Microsoft makes changes to Edge browser to thwart illicit miners

Microsoft is trying to make it more difficult for unscrupulous and unethical players to install cryptocurrency miners on computers without users’ knowledge. The company has announced via a blog post that it has added new features to its Edge web browser that are designed to prevent users from unwittingly downloading and installing potentially unwanted applications. Among these would be cryptojacking malware, adware and other potentially security-breaching applications. 

The Microsoft Edge Team explains in its post, “Our customer feedback tells us that when users search for free versions of software, they often find applications with a poor reputation being installed on the machine at the same time. This pattern indicates that the user has downloaded an application which shows offers (or bundles) for potentially unwanted applications (PUA).” These PUAs can slow down computers and lead to the machines carrying out potentially illicit activity without the user’s knowledge. 

Microsoft hopes that the new Edge browser, version 80.0.338.0, will help curtail some of these damning applications and add-ons. The new version will automatically block them from being downloaded once it’s activated by the user. The feature is, by default, turned off, but can easily be activated in the Privacy and security configuration in Edge’s settings. For the function to work properly, Microsoft Defender SmartScreen must also be activated. 

The incoming PUA will be blocked, but users are given the option to allow it through. Once a warning appears about the potential threat, the user can select “Keep anyway” to allow the process to be downloaded and installed. Microsoft also gives users the ability to report a false hit and explains in its blog post, “From edge://downloads/, users can also choose Report this app as reputable, which will direct them to our feedback site. There, users can let us know that they think the app is mistakenly marked as PUA.”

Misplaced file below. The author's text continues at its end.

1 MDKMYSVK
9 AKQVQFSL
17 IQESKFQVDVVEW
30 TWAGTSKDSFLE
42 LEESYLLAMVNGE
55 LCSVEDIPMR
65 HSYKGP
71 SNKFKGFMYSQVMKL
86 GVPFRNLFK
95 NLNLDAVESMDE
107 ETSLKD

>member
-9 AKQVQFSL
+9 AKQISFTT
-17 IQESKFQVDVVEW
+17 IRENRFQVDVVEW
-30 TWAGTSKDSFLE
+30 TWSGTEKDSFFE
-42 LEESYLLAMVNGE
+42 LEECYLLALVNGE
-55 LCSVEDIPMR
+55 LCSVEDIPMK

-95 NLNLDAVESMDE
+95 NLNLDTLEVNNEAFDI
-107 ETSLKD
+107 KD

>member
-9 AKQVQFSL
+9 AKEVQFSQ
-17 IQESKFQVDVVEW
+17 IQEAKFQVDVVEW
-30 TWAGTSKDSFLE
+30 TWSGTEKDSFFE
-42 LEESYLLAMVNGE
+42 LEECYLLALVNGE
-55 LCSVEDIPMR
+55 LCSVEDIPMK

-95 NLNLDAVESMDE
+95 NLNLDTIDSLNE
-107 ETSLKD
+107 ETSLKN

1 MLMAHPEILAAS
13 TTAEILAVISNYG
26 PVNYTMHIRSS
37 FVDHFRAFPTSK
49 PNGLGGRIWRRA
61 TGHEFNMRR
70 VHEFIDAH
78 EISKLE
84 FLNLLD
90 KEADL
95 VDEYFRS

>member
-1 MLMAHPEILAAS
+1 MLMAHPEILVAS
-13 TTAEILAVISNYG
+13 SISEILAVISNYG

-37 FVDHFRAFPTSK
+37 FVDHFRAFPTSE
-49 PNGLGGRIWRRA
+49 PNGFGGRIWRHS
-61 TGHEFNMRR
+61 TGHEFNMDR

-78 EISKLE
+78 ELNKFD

A cryptocurrency miner can drastically slow down a normal computer and the user may not even realize it’s present. It can also lead to increased energy bills, which makes it a double threat – the user pays more for electricity while not reaping any of the benefits associated with the mining activity. 

The majority of the crypto malware floating around today is found on free sites; however, this isn’t always the case. Several apps that were approved by Microsoft to be listed on the Microsoft Store were found to include Coinhive, a mining script for Monero that has since reportedly shut down operations. The apps were eventually removed, but only after Microsoft was informed by an independent source. 

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